Bhana, S. and Lloyd, D.R. (2008) The role of p53 in DNA damage-mediated cytotoxicity overrides its ability to regulate nucleotide excision repair in human fibroblasts. Mutagenesis, 23 (1). pp. 43-50. ISSN 0267-8357 .
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The p53 tumour suppressor protein plays a pivotal role in the response of mammalian cells to DNA damage. In addition to its regulatory role in cell cycle progression, p53 regulates apoptosis and can therefore influence cellular survival in response to DNA damage. More recent work has revealed that p53 is also involved in the nucleotide excision repair (NER) of structurally diverse types of DNA damage. The relative influence of p53 on NER and cellular sensitivity to DNA damage was investigated in this study using cells that differ in p53 status. Two cell models were selected: 041 TR fibroblasts in which the expression of p53 is regulated by a tetracycline-inducible promoter, and WI38 primary lung fibroblasts together with their isogenic derivative VA13, in which p53 is abrogated post-translationally by SV40 transformation. Cells were exposed to the clinically and environmentally relevant DNA-damaging agents cisplatin (0-5 microM, 2 h), (+/-)-anti-benzo(a)pyrene-7,8-dihydrodiol-9,10-epoxide (0-0.5 microM, 30 min) and UV-C (0-5 J/m2), each of which induce structurally distinct types of DNA damage known to be subject to p53-dependent NER. Sensitivity of the p53-proficient and p53-deficient cells to this DNA damage was then compared at each dose of DNA-damaging agent using the clonogenic survival assay and the colorimetric MTT assay. p53-proficient cells were more sensitive than p53-deficient cells to cisplatin, (+/-)-anti-benzo(a)pyrene-7,8-dihydrodiol-9,10-epoxide and UV-C; these differences in cellular sensitivity were more apparent in the 041 TR cells (up to 3.6-, 5.8- and 1.9-fold, respectively) than the WI38/VA13 cells (up to 2.3-, 1.4- and 1.4-fold, respectively). Thus, despite the well-documented persistence of DNA damage in p53-deficient fibroblasts due to impaired NER, loss of p53 results in reduced DNA damage-mediated cytotoxicity.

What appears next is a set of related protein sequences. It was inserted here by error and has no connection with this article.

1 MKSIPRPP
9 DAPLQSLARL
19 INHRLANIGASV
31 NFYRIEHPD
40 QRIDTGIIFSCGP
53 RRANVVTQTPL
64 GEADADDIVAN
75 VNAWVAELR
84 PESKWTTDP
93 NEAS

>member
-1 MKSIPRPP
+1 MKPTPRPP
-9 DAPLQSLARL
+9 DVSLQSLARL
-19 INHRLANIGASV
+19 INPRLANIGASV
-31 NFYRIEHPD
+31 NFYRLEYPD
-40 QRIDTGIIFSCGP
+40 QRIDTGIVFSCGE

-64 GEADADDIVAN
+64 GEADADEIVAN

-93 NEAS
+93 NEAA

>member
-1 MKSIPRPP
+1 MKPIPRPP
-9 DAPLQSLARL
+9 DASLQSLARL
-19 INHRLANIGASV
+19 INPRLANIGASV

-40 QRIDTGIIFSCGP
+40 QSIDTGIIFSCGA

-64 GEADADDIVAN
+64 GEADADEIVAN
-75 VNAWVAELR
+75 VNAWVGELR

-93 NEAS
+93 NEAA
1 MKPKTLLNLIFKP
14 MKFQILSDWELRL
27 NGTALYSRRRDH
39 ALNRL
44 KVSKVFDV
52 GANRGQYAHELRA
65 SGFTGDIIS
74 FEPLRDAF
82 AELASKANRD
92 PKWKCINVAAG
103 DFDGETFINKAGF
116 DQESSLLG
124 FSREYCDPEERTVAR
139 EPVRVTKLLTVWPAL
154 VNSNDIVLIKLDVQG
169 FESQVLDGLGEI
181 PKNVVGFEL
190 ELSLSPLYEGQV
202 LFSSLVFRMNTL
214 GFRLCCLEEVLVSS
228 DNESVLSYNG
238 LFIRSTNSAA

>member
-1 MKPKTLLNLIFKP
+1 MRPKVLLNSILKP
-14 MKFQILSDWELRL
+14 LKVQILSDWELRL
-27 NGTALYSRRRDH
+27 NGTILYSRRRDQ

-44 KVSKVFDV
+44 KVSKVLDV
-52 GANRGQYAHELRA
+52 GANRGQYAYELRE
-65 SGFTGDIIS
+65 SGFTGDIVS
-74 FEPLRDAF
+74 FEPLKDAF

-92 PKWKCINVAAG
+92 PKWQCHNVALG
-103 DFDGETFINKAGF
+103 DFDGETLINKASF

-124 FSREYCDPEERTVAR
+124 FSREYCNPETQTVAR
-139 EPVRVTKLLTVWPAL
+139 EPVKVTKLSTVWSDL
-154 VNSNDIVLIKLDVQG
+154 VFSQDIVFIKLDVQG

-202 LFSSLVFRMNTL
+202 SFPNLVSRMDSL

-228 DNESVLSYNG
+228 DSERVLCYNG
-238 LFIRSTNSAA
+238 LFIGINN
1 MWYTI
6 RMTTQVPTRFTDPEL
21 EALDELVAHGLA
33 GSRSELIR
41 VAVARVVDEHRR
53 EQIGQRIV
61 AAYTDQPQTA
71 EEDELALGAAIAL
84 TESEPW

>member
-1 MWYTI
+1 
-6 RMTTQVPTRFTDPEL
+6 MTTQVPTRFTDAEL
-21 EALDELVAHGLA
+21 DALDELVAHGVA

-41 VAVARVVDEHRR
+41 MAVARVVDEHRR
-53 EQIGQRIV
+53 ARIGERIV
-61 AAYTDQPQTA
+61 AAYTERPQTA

|Subjects:||R Medicine > RM Therapeutics. Pharmacology|
|Divisions:||Faculties > Science Technology and Medical Studies > School of Biosciences > Biomedical Research Group|
|Depositing User:||Dan Lloyd|
|Date Deposited:||14 Mar 2009 12:27|
|Last Modified:||14 Jan 2010 14:34|
|Resource URI:||http://kar.kent.ac.uk/id/eprint/9099 (The current URI for this page, for reference purposes)|
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